No cracker for the overly dull 'Polly'

    enerally film trailers are supposed to show scenes that appeal to audiences while retaining some juicy bits of footage for the full feature. However in some cases, due to a limited number of enticing clips, a preview can actually give away the best elements of a film, thus spoiling the movie. That is precisely the problem with ³Along Came Polly.² The film is a typical mixture of choppily edited gross-out scenes built into a more humane romantic story. Ben Stiller is Reuben Feffer, a neurotic risk assessor, who takes a chance at romance with the noncommittal Polly Prince (Jennifer Aniston) after he catches his wife Lisa Kramer (Debra Messing) doing much more than just scuba diving with the French nudist Claude (Hank Azaria) on their honeymoon.

    In terms of the repulsive comedy, by now you’ve all seen the blind ferret running into walls, the sweaty basketball player smearing his grime all over Feffer’s face, and Feffer’s boss Stan Indursky (Alec Baldwin) caressing Stiller’s ear in the bathroom, then giving Feffer a friendly slap on rear. Unfortunately, that is the gist of the film ‹ and all of that comes through in the trailer.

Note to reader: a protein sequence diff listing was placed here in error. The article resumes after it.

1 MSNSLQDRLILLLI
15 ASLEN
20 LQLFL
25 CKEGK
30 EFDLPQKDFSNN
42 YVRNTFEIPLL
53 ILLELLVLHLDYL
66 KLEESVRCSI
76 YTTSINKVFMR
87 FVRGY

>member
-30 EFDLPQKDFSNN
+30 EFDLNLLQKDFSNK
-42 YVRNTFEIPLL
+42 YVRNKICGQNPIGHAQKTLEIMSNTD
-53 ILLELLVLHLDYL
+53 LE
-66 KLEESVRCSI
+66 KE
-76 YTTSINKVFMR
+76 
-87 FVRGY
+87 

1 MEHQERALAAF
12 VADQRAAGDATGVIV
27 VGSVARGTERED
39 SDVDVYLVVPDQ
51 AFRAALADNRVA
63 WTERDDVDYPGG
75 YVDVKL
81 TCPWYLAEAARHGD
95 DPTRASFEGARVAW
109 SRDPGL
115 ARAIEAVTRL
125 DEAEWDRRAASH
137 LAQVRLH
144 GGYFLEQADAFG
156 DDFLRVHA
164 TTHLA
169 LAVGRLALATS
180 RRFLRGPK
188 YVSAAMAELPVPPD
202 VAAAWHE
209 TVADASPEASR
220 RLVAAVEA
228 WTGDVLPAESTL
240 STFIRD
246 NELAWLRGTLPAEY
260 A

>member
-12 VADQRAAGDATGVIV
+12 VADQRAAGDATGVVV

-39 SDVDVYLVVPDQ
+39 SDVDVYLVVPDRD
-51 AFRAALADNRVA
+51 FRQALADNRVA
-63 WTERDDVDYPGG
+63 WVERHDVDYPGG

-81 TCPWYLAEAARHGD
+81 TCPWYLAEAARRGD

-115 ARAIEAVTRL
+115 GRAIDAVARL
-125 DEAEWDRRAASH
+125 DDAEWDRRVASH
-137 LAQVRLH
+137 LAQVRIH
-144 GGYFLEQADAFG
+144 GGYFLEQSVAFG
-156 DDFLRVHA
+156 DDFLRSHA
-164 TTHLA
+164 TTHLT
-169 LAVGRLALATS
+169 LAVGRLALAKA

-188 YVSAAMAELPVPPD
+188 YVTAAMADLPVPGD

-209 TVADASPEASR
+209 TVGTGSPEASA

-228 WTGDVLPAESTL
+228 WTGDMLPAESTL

Stiller, once again, blandly takes on his typical role of an average loser who is as aggressive as a butterfly. The actor unleashes his overused inventory of facial expressions, but in this case they fail to charm or inspire pity. Aniston likewise remains within her limited range with a character that is supposedly wild and carefree and yet somehow awestruck by the lifeless Feffer. Their chemistry is as arousing as a piece of dry bark.

    The one thing that can be said about these characters is that they perfectly match the overused plotline in which the biggest risk ends up being the most rewarding choice.

    The supporting cast members, in particular Philip Seymour Hoffman, Baldwin and Azaria, ideally tackle their oddball personas, and their brief scenes elicit the biggest laughs.

    As Sandy Lyle, Hoffman brings humanity to the role of a tasteless slacker who lives in denial and has delusions of grandeur after acting in one successful film years earlier. When Lyle finally discovers that his ambition cannot compensate for his lack of talent, Hoffman performs a genuine, disappointing realization in the most emotional scene in the film. Baldwin adds seriousness and control to create a realistic boss who says unsuitable things at the most inopportune times. Although Azaria’s screen time is reduced to three short sequences, he nicely captures an amicable foreign lover and his over-the-top accent is hysterical. These actors are definitely the highlight of the film. It is unfortunate that their work is placed on the backburner behind the two over-hyped lovers.

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